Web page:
I took a risk and stepped away from my safe nursing job to pursue the thing that had been lingering in my mind for years.

It was time to start building my own business.

Plenty of people warned me about saying no to these opportunities. Even more had reservations about me leaving behind my traditional job, health insurance, and schedule.

Yes, I had reservations too.

But I put them aside because I knew I wouldn’t be content if I didn’t take a chance on myself and pursue this opportunity.

Without saying no, I would never have found time to grow my freelance business to where it is today. I would still be stuck, wishing there was something better.

Find Your Why

Saying no just to say no isn’t a great idea. Doing it in favor of something better is essential.

That said, you have to find your why.

What drives you to get off the couch and start working every day? No, the answer can’t just be money.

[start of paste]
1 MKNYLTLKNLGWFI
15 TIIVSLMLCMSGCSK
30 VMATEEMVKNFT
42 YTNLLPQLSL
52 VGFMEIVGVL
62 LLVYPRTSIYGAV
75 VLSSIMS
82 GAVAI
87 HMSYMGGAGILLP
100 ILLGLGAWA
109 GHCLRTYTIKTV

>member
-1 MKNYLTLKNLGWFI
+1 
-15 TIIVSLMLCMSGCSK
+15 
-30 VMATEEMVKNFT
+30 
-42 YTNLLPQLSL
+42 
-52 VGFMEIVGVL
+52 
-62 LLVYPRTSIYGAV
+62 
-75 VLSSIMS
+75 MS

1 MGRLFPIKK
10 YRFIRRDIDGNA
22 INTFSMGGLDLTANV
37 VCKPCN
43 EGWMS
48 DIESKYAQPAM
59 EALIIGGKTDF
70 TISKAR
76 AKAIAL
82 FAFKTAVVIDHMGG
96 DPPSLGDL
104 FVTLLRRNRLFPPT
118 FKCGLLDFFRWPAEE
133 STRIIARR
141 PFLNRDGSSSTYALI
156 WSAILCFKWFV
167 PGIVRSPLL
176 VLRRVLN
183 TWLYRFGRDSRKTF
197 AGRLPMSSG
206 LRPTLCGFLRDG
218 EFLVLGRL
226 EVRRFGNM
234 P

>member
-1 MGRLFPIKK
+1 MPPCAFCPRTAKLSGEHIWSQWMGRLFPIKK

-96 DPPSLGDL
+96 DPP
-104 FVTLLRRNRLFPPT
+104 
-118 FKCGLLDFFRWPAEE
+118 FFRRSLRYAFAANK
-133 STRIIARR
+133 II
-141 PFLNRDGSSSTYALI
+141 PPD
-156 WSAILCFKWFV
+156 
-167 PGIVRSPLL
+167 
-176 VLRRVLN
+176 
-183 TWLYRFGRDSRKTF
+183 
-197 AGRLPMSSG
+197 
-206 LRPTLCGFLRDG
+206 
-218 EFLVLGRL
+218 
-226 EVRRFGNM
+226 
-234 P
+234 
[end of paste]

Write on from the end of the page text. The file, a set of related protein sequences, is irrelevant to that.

It might be financial freedom from your relentless 9-5 (yes, that's different than money). Maybe it’s the pride of building a brand with your name attached to it. Or maybe your cup is filled by giving back to others.

Regardless of what it is, you need to find your why.

Once you do, saying no to normalcy gets a lot easier. Choosing a different path is simple when it's lit by the lantern of your why.

Writing that blog post is exhilarating. Turning down the job offer feels right. Staying in on Friday night to work on your brand lights a fire inside you.

When you’re busy chasing your why doing the hard work feels effortless. Putting in late nights and long hours is enjoyable. Saying no to opportunities most people would cherish is empowering.

Don’t Be Afraid of Looking Selfish

When you choose a different path, you’d better prepare for the chatter. Most people haven’t experienced anything other than the normal they’ve been taught to follow.

The idea of not having a boss terrifies people. Saying no to an opportunity is unimaginable for “normal” folk.

Depending on what you’re saying no to, some people will even think your choice to pursue “different” is selfish.

Take it from me. Stepping away from a pediatric nursing job to run my own business wasn’t always popular among family and friends. Many couldn’t fathom what could be more rewarding.